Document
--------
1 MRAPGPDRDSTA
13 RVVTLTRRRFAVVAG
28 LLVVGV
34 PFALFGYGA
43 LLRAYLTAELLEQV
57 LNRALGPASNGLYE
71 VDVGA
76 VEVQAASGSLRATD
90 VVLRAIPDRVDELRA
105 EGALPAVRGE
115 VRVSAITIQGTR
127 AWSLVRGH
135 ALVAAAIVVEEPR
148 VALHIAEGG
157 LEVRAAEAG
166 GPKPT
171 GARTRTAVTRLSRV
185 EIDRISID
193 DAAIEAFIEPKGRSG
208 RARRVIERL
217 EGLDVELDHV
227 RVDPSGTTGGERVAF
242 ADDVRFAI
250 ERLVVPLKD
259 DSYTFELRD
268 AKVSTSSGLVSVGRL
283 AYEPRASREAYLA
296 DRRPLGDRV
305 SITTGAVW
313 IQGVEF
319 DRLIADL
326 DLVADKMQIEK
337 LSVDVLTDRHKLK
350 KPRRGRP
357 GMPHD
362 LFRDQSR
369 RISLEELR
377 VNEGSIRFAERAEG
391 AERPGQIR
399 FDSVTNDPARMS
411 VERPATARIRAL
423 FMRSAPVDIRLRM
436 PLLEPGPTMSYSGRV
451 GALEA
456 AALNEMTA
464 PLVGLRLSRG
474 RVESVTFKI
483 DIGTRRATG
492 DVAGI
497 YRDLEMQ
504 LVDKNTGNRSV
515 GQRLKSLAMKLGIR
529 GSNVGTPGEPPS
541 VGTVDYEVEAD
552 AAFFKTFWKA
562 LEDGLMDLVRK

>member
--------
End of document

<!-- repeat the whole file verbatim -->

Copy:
1 MRAPGPDRDSTA
13 RVVTLTRRRFAVVAG
28 LLVVGV
34 PFALFGYGA
43 LLRAYLTAELLEQV
57 LNRALGPASNGLYE
71 VDVGA
76 VEVQAASGSLRATD
90 VVLRAIPDRVDELRA
105 EGALPAVRGE
115 VRVSAITIQGTR
127 AWSLVRGH
135 ALVAAAIVVEEPR
148 VALHIAEGG
157 LEVRAAEAG
166 GPKPT
171 GARTRTAVTRLSRV
185 EIDRISID
193 DAAIEAFIEPKGRSG
208 RARRVIERL
217 EGLDVELDHV
227 RVDPSGTTGGERVAF
242 ADDVRFAI
250 ERLVVPLKD
259 DSYTFELRD
268 AKVSTSSGLVSVGRL
283 AYEPRASREAYLA
296 DRRPLGDRV
305 SITTGAVW
313 IQGVEF
319 DRLIADL
326 DLVADKMQIEK
337 LSVDVLTDRHKLK
350 KPRRGRP
357 GMPHD
362 LFRDQSR
369 RISLEELR
377 VNEGSIRFAERAEG
391 AERPGQIR
399 FDSVTNDPARMS
411 VERPATARIRAL
423 FMRSAPVDIRLRM
436 PLLEPGPTMSYSGRV
451 GALEA
456 AALNEMTA
464 PLVGLRLSRG
474 RVESVTFKI
483 DIGTRRATG
492 DVAGI
497 YRDLEMQ
504 LVDKNTGNRSV
515 GQRLKSLAMKLGIR
529 GSNVGTPGEPPS
541 VGTVDYEVEAD
552 AAFFKTFWKA
562 LEDGLMDLVRK

>member